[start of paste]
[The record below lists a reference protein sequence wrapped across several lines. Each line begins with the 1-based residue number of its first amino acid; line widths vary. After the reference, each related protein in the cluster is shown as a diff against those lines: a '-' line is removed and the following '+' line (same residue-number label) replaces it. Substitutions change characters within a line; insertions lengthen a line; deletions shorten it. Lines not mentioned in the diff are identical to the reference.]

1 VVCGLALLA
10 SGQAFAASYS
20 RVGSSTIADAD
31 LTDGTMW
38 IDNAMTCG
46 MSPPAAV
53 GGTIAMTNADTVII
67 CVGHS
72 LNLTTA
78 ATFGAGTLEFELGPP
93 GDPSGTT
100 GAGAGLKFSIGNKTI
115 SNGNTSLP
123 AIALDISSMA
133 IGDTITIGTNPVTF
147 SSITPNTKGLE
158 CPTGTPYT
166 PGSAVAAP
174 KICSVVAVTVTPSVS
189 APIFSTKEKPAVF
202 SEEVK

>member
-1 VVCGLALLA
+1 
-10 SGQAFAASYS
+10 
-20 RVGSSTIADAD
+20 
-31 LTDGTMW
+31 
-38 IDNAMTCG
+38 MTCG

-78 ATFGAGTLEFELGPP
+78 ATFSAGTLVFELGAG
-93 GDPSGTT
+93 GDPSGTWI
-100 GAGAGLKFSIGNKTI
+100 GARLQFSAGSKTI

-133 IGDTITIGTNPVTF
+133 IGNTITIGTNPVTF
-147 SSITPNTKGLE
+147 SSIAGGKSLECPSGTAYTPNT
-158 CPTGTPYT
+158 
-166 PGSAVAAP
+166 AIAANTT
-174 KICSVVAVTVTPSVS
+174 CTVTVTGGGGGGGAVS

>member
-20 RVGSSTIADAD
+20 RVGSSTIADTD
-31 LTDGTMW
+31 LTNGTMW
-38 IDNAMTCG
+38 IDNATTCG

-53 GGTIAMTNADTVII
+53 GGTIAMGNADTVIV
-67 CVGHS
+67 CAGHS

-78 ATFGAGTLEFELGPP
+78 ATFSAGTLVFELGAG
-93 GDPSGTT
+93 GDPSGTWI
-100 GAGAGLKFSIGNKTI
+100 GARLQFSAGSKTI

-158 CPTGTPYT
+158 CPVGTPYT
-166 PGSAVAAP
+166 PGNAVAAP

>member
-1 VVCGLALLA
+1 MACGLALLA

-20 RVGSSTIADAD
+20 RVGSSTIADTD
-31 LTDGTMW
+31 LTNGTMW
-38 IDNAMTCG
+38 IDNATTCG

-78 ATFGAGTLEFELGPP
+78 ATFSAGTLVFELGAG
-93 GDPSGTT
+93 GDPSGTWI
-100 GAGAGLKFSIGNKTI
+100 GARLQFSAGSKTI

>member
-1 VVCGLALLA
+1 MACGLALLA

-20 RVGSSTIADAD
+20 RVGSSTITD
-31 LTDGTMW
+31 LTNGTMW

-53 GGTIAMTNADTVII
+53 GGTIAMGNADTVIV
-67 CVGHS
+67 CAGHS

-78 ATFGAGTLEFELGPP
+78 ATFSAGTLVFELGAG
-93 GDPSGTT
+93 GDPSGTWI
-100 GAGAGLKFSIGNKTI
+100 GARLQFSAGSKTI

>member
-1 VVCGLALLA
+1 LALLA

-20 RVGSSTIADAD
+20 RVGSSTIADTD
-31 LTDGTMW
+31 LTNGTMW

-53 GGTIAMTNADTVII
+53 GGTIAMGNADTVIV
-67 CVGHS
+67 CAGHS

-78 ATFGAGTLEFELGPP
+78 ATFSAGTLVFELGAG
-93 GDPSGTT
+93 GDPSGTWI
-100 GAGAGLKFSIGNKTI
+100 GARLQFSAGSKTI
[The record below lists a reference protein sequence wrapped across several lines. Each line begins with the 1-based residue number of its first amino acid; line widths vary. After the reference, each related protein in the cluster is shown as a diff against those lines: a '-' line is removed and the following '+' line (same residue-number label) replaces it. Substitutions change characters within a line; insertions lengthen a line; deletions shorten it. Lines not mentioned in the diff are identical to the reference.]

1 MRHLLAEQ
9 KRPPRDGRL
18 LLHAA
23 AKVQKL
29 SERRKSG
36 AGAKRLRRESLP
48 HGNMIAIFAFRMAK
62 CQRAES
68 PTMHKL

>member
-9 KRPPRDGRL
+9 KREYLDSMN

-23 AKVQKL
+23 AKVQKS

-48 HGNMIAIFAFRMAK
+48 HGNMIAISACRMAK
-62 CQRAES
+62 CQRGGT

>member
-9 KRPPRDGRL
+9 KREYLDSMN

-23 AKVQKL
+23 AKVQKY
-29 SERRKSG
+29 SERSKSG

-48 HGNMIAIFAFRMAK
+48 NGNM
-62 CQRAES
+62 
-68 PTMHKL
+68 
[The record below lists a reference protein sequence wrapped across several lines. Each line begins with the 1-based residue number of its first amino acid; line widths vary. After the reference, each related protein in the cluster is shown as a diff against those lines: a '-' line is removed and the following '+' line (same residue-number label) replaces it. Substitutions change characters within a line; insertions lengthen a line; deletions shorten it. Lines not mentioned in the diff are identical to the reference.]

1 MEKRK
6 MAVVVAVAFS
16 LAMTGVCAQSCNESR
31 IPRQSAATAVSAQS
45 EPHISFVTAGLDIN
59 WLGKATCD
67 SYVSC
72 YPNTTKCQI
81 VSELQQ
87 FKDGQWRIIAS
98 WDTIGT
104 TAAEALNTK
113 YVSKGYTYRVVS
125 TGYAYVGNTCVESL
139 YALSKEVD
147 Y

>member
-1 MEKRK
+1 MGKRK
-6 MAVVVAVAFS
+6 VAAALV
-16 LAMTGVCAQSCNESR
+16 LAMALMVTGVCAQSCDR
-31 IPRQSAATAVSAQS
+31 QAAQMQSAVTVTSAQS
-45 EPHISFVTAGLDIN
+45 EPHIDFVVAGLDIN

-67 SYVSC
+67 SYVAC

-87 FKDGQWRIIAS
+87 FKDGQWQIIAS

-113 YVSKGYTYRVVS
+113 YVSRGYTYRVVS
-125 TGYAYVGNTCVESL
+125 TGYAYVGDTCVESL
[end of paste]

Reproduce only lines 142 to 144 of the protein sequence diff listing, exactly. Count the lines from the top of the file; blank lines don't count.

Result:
-23 AKVQKL
+23 AKVQKY
-29 SERRKSG